I ripped several 3/8” strips from 60” boards using my table saw. This was a little dicey because I had to remove the blade guard in order to get the fence closer to the blade. I used a long push stick to feed the wood and made sure to position myself off to the side and out of the “line of fire”. This is probably my least favorite wood working technique because it is the most dangerous.

The first two strips that I tried to bend, one cherry and one walnut, cracked and wound up in the scrap pile. I think I have this figured out now. My wood is all kiln dried and sits in my garage where the humidity is usually less than 10% and temps can get as high as 120F for weeks at a time in the summer. I decided to soak my strips in my swimming pool for 24 hours before attempting to steam them.

Once the water gets boiling, the steam rises up through the clear tubing and into the 3” ABS Pipe which serves as the “steam box”. The temperature in the steam box gets up to 210F according to my kitchen thermometer.

After about an hour of “cooking”. I took my strips of wood out of the steam box and bent them around a form that I made out of MDF secured with dowels to a Melamine base. The MDF ring is covered with clear packing tape so it won’t get stuck to the net frame during the glue up process.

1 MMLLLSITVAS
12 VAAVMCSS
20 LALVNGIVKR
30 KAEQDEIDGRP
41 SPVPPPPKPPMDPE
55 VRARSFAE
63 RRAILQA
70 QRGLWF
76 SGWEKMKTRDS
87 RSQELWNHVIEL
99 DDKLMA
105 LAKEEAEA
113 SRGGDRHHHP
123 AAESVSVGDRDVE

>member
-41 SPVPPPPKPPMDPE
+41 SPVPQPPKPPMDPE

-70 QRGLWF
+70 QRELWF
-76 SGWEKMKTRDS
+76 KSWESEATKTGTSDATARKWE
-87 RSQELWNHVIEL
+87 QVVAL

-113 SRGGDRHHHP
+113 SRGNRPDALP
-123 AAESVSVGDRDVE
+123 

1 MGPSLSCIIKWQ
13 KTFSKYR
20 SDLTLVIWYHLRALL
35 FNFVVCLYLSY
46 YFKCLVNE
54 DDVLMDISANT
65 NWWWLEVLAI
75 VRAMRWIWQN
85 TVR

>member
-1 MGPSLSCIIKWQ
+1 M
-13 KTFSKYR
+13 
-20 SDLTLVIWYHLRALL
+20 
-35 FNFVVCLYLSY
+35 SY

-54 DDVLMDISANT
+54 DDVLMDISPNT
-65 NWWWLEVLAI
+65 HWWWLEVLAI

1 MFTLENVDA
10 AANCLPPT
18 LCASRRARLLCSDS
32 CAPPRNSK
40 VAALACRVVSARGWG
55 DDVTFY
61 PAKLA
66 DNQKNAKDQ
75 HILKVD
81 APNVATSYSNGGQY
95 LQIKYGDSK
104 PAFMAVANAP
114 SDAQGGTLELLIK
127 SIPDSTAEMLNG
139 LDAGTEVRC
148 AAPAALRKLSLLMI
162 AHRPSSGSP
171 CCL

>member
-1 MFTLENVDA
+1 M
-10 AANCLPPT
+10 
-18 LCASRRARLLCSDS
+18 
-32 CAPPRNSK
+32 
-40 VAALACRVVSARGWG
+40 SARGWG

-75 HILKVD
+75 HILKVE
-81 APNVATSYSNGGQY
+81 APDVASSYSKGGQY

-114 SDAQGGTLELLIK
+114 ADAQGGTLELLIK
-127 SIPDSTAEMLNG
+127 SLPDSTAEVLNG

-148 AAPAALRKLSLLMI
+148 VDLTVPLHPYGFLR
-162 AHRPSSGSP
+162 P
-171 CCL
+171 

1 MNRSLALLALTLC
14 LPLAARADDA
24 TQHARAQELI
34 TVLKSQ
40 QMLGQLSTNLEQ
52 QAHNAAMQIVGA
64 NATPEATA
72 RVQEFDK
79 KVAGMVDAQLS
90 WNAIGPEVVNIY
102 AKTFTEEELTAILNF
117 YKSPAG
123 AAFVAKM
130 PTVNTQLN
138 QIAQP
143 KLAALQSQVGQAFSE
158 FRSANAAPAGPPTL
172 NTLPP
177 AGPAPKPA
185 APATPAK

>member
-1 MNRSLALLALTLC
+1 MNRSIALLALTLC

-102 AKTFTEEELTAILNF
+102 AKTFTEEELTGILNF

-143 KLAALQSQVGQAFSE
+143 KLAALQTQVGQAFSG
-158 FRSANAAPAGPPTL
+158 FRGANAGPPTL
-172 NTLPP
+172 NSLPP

Above is a 3/8” strip of alder clamped around the frame and glued to a walnut handle. I used high quality waterproof wood glue.

Above is a 3/8” strip of walnut glued and clamped around the alder.

Above is a close up of the handle. I have a lot of hand shaping and sanding to do once the glue has dried.

This first net is built on a template with a 9” diameter (I traced a dinner plate on to MDF and cut it out with my jig saw). The length of the hoop is 13.5”. The handle length is 9”. This should be big enough for most of the trout I typically catch. Now I need to find a good deal on a net bag.

I plan to plane the strips even with my block plane (the walnut is slightly taller than the alder), round the hoop on all sides using sand paper, and shape the handle using a combination of hand rasps and my orbital spindle sander. I’ll then drill the holes for stringing the net bag to match whatever net bag I decide to use (I’m leaning toward the Brodin rubber catch and release bag unless I can find a better price on a similar product). When it is ready for finishing, I will seal it with several coats of spar varnish I’m not sure if I will use any stain first or not. Once the varnish is dry, I’ll attach the net bag and add a lanyard and a retainer clip to the handle.